There was a significant push during the latest Critical Areas Ordinance (CAO) review process to make Whatcom County Farm Plan information part of the public record. In the council review workshop on July 11, 2017, former councilman Carl Weimer proposed the following amendment regarding farm plan disclosure
ITEM 13 (Originally Issue 146) (Weimer) 16.16.870 Limited Public Disclosure
Amend subsection (B) to read:
- Provided, that the County will collect summary information related to the address and parcel numbers general location of a farming enterprise covered by the farm plan, the nature of the farming activity, and the specific best management practices to be implemented during the conservation farm plan review process, the number of acres included, and the date of the last compliance review. This information, along with a map that shows parcels covered by approved farm plans, will be made easily and publicly available on the county’s website. The summary information shall be provided by the farm operator or his/her designee and shall be used to document the basis for the County’s approval of the plan. Plans shall also be subject to disclosure if required by a court of competent jurisdiction. Upon request, the County may provide a sample conservation farm plan, exclusive of site- or property-specific information, to give general guidance on the development of a conservation farm plan.
Staff Response: Staff strongly recommends against this. If we require this, it would probably end peoples’ participation in CPAL (Conservation Program on Agriculture Lands). We can do a summary of CFPs (Conservation Farm Plans) by watershed in the Whatcom Conservation District. ****** (Taken from County Website meeting minutes July 11th, 2017)
Reading through some of the social media outlets, for those who don’t appreciate agriculture and the rural lifestyle, it’s easy to see a negative sentiment towards those who make a living in agriculture. In a February 2nd post on Whatcom Hawk Facebook page, local environmental activist Wendy Harris writes.
Nothing scares the farm community more than being exposed. We need to double down on our efforts, even with the bullying that comes along with it (assuming-ly referring to the article exposing RE Sources greenmail campaign and subsequent response from Whatcom Family Farmers referenced in her post). More kayak trips, more road surveillance, more photographs are necessary to overcome all the secrecy that surrounds this dangerous industry.
It should be noted that Harris has posted many comments about and pictures of private property and has even revealed the location and owners names of the property in the Whatcom Hawk Facebook page.
Best Management Practices are used as a substitution for Best Available Science (allowed for natural resource land), but without the mandatory measuring, monitoring and timeline protocols we were never told about. Then there is the secrecy built into farm plans. People are unnecessarily prevented from reviewing how and where and when BMP’s are intended to protect critical areas to prevent disclosure of “proprietary business operations”… for BMPs listed by number from a book? And staff failed to advise the public or the PC that the law explicitly allows for farm plan secrecy to be waived. There is no other public health and safety regulation kept secret from the public. None. Then there are the administrative procedures that the staff failed to disclose, although they greatly restrict the county’s rights above and beyond what is reflected in the updated CAO. For example, no review of a farm is allowed for the first year, and thereafter farmers can do their own inspection by sending in certified forms. By following BMPs, farmers are held harmless in the event of ecosystem degradation. In other words, the public gets to pay. This is your ultimate “get out of jail free” card.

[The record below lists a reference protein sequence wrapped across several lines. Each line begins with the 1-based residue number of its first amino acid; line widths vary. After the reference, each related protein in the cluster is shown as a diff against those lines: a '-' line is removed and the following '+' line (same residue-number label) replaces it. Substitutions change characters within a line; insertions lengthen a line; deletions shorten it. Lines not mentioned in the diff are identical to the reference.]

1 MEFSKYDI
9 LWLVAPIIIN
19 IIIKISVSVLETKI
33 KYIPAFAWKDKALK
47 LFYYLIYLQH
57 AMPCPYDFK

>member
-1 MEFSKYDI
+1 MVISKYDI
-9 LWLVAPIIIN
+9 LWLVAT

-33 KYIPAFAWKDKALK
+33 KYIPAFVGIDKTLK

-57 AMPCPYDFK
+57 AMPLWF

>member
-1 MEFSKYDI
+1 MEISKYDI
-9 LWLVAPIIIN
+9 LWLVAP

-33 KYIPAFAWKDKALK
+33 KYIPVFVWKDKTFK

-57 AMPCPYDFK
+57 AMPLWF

So why should our local small family farms be concerned about making their Farm Plan part of the public record? Because, as responsible farm owners and stewards of their land they should have nothing to hide. Right? Consider the following cases from both Oregon and Wyoming.
Activists appeal for right to trespass / Traci Eatherton / May 18, 2017
OREGON: Earlier this month, Oregon’s court of appeals issued its long-awaited decision in the case, Kramer v. City of Lake Oswego—a case in which two public access activists claimed that the “public trust doctrine” should be extended to create easements across dry, upland property so that the public can gain access “to . . . navigable waters throughout the State or Oregon . . . regardless of ownership.”
The activists asked the court to force owners of a private, man-made lakes to open up their waters to the public. They argued that the right to recreate in certain waters also gave the public the right to cross over, aka “trespass,” on someone else’s land to get there.
Oregon courts agreed. It’s trespassing, and the public trust doctrine, which recognizes that certain waters must remain open to the public, still did not make it legal.
WYOMING: “Plaintiffs’ claims are erroneously premised upon their perceived First Amendment right to trespass upon private property to collect resource data,” Skavdahl’s 26-page order from the District of Wyoming says. “No such constitutional right exists. To the contrary, the United States Supreme Court ‘has never held that a trespasser or an uninvited guest may exercise general rights of free speech on property privately owned.'”